Discharge of fluid from the nipple 

Discharge of fluid from one or both nipples could also be a key indicator of the disease. 

‘Lots of women have nipple discharge from time to time. It may just be normal for you,’ the NHS advises. 

However, ‘nipple discharge in men is not normal’, it adds. 

The colour of your discharge is not a good way of telling if it’s anything serious, as normal discharge can be lots of colours. 

If discharge occurs either regularly, it only comes from one breast, it’s bloodstained or smelly, you’re not breastfeeding and it leaks out without any pressure on your breast or you’re over the of 50, it is always best to get it checked, experts say.

Dimpling, a rash or redness on skin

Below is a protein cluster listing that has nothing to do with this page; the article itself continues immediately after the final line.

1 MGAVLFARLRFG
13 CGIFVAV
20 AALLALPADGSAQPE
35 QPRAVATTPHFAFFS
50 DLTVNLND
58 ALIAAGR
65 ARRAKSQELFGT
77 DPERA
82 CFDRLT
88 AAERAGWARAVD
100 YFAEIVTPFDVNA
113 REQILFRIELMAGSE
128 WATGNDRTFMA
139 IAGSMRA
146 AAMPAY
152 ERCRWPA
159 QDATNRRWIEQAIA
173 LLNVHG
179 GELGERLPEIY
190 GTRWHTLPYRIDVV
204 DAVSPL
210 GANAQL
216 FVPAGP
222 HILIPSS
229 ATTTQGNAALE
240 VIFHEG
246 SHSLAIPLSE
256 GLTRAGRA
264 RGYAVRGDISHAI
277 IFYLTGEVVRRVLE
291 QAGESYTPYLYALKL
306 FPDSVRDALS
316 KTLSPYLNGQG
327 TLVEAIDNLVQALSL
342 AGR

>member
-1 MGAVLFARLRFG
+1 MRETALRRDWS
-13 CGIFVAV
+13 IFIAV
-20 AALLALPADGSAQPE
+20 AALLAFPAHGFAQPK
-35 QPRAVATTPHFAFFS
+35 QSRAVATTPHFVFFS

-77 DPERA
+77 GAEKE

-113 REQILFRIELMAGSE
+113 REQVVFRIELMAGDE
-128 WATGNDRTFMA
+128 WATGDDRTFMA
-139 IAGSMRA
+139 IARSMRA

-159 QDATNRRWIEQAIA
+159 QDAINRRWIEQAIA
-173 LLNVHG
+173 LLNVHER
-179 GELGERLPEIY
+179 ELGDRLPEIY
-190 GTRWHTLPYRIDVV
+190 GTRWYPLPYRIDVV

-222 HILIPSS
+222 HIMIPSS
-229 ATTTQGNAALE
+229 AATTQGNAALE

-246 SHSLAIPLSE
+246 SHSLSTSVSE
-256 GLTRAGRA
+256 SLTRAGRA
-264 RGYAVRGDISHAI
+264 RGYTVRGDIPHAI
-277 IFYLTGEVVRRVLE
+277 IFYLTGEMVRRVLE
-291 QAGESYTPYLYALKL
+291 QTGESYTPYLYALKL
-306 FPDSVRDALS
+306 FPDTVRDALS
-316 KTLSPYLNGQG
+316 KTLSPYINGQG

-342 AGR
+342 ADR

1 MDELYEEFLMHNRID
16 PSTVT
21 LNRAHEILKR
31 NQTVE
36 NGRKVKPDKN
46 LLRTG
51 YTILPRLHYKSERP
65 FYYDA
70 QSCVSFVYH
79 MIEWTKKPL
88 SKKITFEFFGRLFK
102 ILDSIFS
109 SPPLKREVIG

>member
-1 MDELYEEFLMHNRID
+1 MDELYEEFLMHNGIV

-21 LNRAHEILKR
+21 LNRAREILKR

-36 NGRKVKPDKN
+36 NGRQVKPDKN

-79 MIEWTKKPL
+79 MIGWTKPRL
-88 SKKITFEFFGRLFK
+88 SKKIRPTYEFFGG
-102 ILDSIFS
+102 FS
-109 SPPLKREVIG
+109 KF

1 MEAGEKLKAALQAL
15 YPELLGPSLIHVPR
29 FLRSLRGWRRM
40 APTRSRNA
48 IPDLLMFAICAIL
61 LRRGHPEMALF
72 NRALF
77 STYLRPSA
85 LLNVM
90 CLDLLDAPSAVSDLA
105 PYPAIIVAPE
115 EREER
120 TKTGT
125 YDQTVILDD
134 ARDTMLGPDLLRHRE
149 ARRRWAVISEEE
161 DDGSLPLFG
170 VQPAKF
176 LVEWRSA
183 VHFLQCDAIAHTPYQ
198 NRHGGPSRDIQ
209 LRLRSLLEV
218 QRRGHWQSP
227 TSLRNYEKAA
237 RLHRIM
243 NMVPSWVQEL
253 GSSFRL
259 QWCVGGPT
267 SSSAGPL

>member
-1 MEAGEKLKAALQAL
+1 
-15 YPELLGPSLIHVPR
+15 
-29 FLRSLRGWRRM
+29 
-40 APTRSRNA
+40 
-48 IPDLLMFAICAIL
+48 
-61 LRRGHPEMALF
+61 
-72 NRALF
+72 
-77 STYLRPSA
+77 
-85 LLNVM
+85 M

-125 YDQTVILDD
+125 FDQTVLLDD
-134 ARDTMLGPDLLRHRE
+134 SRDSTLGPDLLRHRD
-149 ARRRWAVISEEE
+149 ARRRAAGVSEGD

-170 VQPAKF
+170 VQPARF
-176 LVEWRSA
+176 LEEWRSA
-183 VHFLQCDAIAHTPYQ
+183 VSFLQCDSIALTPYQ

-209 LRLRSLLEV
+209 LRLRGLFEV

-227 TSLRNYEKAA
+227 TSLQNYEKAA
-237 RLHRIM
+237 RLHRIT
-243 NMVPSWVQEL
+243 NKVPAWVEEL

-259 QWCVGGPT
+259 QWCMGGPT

A breast rash can happen for many reasons. 

But if a rash occurs with swelling or a thickening of the skin, it may be a sign of breast cancer.

A change in the colour of the breast is also a warning sign to get checked out, says Breast Cancer Now.

Dimpling skin is often compared to orange peel and can be associated with inflammatory breast cancer, which is a rare but aggressive form of cancer.

But it is important to note these skin changes can also be caused by other breast conditions. 

Crusting, scaly or itchy skin on the nipple

Crusting of the skin, scaly or itchy skin could look like eczema, according to the NHS.  

Inflammatory breast cancer is a rare type of breast cancer that can cause skin changes in your breast. 

With this type of cancer, the breast or part of the breast can become red, inflamed, painful and swollen. It can also cause itching of the breast. 

Sometimes pain or discomfort in the breast that does not go away is also experienced by those with breast cancer.

But this is rare, Macmillan Cancer Support notes. 

Checking your breasts should be part of your monthly routine so you notice any unusual changes. Simply, rub and feel from top to bottom, feel in semi-circles and in a circular motion around your breast tissue to feel for any abnormalities